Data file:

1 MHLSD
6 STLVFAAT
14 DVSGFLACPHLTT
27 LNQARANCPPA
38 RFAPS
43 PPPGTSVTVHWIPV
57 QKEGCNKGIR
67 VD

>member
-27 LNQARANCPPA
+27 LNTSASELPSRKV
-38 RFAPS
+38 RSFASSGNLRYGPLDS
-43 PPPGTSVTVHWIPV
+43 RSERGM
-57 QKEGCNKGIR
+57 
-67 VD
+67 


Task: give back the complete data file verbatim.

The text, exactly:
1 MHLSD
6 STLVFAAT
14 DVSGFLACPHLTT
27 LNQARANCPPA
38 RFAPS
43 PPPGTSVTVHWIPV
57 QKEGCNKGIR
67 VD

>member
-27 LNQARANCPPA
+27 LNTSASELPSRKV
-38 RFAPS
+38 RSFASSGNLRYGPLDS
-43 PPPGTSVTVHWIPV
+43 RSERGM
-57 QKEGCNKGIR
+57 
-67 VD
+67 